Friday, June 04, 2010

Laetatus Sum... his quae dicta sunt mihi, "In domum Domini ibimus." These glorious opening words of Psalm 121 reverberated from the rafters in Christ Church on Friday night, as the massed choirs joined in a rousing rendition of Hubert Parry's splendiferous state anthem. Composed for the Coronation of King Edward VII in 1902, the anthem earned Parry a baronetcy, and has been sung at royal coronations and archiepiscopal enthronements and other festival occasions ever since.

One such festive occasion was the recent marriage of Geoffrey Silver and Elizabeth Robinson, which was in fact the last time your scribe heard this piece performed at Christ Church. Elizabeth used it as her processional, and it worked so well that your scribe has shamelessly borrowed the idea in one of his novels, putting the suggestion into the mouth of James Kennerley (who played Elizabeth down the aisle). The other brilliant Robinson-Silver idea was to have two weddings, one on each side of the Atlantic, so as to accomodate their respective sets of Anglo-American friends. This brainstorm, too, has been shamelessly copped by your scribe in the Clark-King Chronicles. Thanks, Geoffrey and Elizabeth!

Friday's festal occasion was the Installation of the Rev. Dr. James B. Lemler as the ninth Rector of Christ Church, which by not-very-much happenstance also marked the 100th anniversary of the dedication of the new church on June 4, 1910. Almost every seat in the church was filled, by reserved ticket, and the newly-installed air conditioning warded off the sticky summery heat as well as that generated by the packed conditions. The stained glass windows were ablaze with the evening sun, and the church, thanks to the recent renovation programs, has never looked better in its hundred-year life. Just to be alive and inside its four walls was a soul-enriching experience.

The service began with a mini-recital by Simon Thomas Jacobs, the talented Associate Director of Music, who graduated with honors from Clare College, Cambridge just under a year ago, and has quickly become a most welcome addition to the Christ Church staff. Bach's bouncy Prelude and Fugue in G Major was followed by the meditative chorale prelude, Schmuecke Dich. The virtuoso Piece d'Orgue, better known here as the Fantasia in G Major, ranges from brilliant arpeggios to dense five-part harmony and back again. Simon's performance of all these lovely works was impeccable. He finished up with Elgar's "Nimrod" from the Enigma Variations, thus setting the keynote (as it were) for the Edwardian feast to follow.

Sidney Nicholson's great hymn Crucifer ("Lift High the Cross") was the processional, an old Christ Church favorite, but rarely if ever has it been so splendidly sung and performed as on this night. The rafters rang as the assembled choirs and clergy made their way through the aisles of the church and up to the chancel. The procession included the guest of honor and preacher, Archbishop Desmond Tutu, winner of the Nobel Peace Prize; the Bishop of Connecticut, Ian Douglas; the Rector-elect, Jim Lemler; the clergy and choirs of Christ Church; and various other local clergy including Heather Parkinson-Wright, head of the Greenwich Chaplaincy Services; Rabbi Mitch Hurvitz of Temple Sholom; Bill Evertsberg of the First Presbyterian Church of Greenwich; Robert Alves of St. Barnabas; and so on and so forth. All in all, it was quite a sight.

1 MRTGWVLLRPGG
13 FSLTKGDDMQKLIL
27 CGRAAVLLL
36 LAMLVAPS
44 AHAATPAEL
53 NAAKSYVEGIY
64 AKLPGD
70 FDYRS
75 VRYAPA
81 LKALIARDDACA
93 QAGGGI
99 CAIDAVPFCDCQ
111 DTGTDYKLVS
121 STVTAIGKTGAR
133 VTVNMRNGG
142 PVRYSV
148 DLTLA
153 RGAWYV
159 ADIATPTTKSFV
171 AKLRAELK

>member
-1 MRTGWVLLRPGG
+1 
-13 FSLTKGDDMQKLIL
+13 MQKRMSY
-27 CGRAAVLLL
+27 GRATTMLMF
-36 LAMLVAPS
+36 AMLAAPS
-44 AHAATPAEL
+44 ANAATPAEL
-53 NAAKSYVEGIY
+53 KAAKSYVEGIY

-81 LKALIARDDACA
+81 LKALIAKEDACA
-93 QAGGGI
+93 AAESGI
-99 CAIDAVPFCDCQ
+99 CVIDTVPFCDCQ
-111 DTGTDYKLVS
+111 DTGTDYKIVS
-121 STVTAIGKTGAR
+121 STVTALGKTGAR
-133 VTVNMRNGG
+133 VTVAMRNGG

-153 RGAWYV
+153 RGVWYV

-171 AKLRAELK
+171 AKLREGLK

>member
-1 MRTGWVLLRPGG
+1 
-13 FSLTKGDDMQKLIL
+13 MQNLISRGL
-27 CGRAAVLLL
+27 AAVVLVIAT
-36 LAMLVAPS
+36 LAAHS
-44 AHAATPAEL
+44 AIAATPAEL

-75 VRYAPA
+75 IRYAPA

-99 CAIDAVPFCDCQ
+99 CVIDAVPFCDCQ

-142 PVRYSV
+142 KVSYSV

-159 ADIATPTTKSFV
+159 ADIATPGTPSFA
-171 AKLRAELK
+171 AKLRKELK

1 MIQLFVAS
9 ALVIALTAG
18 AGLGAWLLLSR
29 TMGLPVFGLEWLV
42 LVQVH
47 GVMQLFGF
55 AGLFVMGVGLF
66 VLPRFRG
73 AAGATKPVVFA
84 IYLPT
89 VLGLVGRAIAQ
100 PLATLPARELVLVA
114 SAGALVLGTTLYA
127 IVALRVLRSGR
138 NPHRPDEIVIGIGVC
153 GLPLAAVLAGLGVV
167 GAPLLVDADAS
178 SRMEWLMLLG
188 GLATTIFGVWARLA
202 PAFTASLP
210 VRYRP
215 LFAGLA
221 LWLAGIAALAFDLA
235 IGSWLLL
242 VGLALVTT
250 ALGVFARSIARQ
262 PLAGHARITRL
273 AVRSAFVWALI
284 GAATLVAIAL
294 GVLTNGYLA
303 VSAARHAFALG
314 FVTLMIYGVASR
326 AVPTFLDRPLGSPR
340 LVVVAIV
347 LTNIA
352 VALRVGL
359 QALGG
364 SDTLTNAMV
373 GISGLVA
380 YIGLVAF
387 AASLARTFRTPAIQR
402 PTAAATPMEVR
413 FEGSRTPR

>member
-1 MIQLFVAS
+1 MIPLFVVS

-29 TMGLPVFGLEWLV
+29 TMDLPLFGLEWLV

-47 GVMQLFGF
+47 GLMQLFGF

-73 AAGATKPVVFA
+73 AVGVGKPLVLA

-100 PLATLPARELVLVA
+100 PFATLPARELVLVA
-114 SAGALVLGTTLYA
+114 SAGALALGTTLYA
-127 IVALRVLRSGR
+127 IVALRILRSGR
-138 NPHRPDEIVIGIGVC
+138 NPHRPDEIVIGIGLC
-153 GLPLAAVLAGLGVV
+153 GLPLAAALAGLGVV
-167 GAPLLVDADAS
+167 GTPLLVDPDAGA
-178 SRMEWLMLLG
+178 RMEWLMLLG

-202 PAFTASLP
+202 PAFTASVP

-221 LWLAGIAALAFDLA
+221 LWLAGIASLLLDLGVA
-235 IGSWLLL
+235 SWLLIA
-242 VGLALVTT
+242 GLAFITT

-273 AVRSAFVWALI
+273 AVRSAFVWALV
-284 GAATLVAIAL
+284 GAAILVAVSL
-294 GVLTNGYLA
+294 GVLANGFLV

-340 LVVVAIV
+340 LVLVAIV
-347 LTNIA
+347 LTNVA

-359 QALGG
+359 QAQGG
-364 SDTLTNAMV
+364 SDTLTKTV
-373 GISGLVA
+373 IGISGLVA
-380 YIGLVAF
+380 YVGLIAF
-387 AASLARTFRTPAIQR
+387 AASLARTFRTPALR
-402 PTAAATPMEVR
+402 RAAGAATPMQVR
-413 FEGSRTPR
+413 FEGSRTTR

Then came the Parry anthem. The trompette en chamade blazoned forth the opening notes from the rear of the church, answered by the full chancel organ in the front. From where your scribe was sitting in Row M, the result was perfect stereophonic sound. He used the old chorister's trick of cupping his hand to his ear, which not only magnifies the volume but brings out the overtones as well. What a treat!

The sermon by Dr. Tutu was a mixture of humor and social ecumenism. He told us how one of his students had sent him a photo of a billboard outside a church which read, "Do you have trouble sleeping? Let the church help. We have sermons...." He likened God's love for each and every one of His creatures to that of a mother for a perhaps not-quite-totally-photogenic baby, who might say to her infant, "You're not the prettiest thing in the world, are you?" But let someone else come up and say, "That has got to be the ugliest baby I've ever seen," and that person will be lucky to escape her wrath with his life. In a voice that modulated from thunder to mezzo-forte to piano to a whisper to mouthed silence, Dr. Tutu repeated the word "All", over and over again, to drive home his point that God loves everyone. "Gay, lesbian, so-called straight..."--his sly humor and understatement had us laughing about topics that ordinarily might make us uncomfortable. For such a small physical being (to call him five feet tall might be generous), Dr. Tutu had an extraordinarily commanding presence.